Rethinking Human Sacrifice in Aztec Culture
A Live, Illustrated Zoom Talk with historian Dr Caroline Pennock on Wednesday the 26th October 2022 at 7:00 pm

This lecture will take place virtually, via Zoom. Attendees may request a video recording after the lecture takes place by emailing proof of purchase to

The history of the Aztecs has been haunted by the spectre of human sacrifice. As bloody priests and brutal warriors, the Aztecs (or more correctly Mexica) people the pages of history, myth and fiction, their spectacular violence dominating popular understandings of their culture and casting a veil over their unique way of life.

In this talk, Caroline Dodds Pennock, the UK’s only Aztec historian, will show how this notorious violence was actually a comprehensible element of Aztec life and religion. One of the most remarkable things about the Aztec people is that they were not dehumanized by their brutal rituals of sacrifice. These were compassionate, highly educated, and very familiar people, who loved poetry and music and had close ties to their families. But, for the Aztecs, darkness also loomed over their existence, and they were compelled to feed their gods with blood to save the world from ending for all humanity.

Exploring the importance of both men and women in sacrificial ritual, this talk will reveal the Aztec understanding of sacrifice, and the ways in which it opens a window onto their unique world view.

Tickets £5 including a 20% donation toward a host of restoration projects at Kensal Green Cemetery. Please click here to purchase.

Dr Caroline Pennock
Dr Caroline Dodds Pennock is Senior Lecturer in International History at the University of Sheffield, specializing in Mesoamerica and the Atlantic world. She is the UK’s only Aztec historian, and her first book, Bonds of Blood: Gender, Lifecycle and Sacrifice in Aztec Culture (2008, PB: 2011) won the Royal Historical Society’s Gladstone Prize for 2008. Caroline’s new book On Savage Shores: How Indigenous Americans Discovered Europe – a groundbreaking history of how Native peoples from the Americas travelled to Europe after 1492 – will be published in January 2023. For more of Caroline’s work, you can follow her on twitter @carolinepennock or visit her website.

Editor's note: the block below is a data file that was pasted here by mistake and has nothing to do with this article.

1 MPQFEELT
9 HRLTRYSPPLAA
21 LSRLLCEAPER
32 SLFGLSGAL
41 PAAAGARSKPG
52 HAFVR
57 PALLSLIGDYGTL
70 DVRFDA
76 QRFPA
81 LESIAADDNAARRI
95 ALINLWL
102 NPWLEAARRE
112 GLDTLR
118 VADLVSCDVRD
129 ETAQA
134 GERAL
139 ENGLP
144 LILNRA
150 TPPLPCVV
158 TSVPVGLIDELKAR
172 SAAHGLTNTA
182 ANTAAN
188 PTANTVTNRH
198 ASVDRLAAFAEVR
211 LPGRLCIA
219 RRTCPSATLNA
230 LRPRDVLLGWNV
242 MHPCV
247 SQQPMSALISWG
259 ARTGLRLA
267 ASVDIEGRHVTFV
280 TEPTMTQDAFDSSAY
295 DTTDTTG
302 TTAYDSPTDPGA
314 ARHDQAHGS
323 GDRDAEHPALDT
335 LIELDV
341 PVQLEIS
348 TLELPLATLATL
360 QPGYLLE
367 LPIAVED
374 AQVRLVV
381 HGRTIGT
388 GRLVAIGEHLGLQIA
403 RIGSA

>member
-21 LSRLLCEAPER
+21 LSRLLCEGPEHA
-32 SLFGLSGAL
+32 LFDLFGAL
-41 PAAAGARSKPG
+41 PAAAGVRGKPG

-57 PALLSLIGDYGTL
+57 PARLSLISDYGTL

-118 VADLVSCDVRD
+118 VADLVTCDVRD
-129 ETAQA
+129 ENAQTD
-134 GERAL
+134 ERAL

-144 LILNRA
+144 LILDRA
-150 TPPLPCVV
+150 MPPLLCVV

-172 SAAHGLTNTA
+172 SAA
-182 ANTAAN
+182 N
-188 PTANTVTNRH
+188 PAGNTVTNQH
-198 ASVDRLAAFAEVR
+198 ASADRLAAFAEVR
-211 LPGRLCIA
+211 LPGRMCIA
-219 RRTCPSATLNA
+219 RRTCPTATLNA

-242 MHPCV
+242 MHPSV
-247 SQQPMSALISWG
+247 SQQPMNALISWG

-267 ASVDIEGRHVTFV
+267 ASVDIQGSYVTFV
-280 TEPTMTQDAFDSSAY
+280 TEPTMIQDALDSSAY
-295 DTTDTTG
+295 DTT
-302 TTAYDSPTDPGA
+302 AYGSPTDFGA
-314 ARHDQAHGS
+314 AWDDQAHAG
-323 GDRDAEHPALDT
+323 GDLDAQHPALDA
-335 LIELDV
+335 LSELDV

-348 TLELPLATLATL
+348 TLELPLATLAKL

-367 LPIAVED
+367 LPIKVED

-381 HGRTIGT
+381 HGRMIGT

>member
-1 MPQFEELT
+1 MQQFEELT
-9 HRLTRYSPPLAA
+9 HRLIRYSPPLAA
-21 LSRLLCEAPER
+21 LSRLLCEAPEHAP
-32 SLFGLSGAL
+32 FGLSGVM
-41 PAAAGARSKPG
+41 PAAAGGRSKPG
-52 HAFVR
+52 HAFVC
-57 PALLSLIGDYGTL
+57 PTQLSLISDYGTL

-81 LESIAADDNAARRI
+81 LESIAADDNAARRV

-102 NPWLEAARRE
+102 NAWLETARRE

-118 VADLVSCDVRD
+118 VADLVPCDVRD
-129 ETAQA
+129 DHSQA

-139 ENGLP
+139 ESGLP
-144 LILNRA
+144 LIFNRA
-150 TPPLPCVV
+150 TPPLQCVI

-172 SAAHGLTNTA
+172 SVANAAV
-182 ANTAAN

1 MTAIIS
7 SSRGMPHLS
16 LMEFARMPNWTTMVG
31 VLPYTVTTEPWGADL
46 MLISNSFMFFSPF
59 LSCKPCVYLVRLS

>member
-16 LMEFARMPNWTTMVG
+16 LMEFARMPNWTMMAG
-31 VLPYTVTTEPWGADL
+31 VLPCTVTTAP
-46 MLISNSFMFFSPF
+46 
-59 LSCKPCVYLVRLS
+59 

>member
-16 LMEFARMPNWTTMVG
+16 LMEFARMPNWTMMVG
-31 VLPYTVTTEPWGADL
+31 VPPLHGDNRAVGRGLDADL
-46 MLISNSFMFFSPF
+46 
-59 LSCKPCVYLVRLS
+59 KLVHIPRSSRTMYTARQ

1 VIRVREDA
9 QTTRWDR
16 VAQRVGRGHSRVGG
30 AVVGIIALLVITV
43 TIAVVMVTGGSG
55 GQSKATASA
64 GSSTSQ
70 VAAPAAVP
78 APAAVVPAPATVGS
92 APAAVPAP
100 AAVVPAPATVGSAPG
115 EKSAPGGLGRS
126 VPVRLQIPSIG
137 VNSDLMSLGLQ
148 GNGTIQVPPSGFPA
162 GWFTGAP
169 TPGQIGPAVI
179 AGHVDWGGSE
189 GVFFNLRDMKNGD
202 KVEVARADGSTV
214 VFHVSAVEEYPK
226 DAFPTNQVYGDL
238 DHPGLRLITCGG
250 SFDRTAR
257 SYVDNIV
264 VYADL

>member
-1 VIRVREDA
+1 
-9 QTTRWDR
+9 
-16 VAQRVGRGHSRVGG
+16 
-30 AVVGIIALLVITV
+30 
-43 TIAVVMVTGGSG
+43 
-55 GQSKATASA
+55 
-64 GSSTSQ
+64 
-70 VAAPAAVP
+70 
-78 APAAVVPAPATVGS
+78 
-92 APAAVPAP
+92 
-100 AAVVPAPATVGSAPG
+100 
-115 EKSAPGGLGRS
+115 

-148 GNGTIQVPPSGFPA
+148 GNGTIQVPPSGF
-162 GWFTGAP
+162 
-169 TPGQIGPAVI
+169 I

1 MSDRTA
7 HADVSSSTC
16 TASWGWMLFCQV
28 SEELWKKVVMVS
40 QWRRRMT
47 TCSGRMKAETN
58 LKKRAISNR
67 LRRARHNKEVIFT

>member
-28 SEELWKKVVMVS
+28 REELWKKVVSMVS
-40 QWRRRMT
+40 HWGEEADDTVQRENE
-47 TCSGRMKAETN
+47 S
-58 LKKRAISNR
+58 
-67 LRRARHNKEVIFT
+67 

PLEASE NOTE - This talk will take place virtually via Zoom. Ticket sales will end at 5:00 pm BST on the day of the lecture. A link to the conference will be sent to the email used at checkout at 3:00 pm BST on the day of the event. Please email in the event your link fails to arrive.

Image credit - A 16th century drawing of a heart sacrifice performed before the altar of an earth or underworld deity with a ferocious image. Public domain courtesy of Wikimedia images.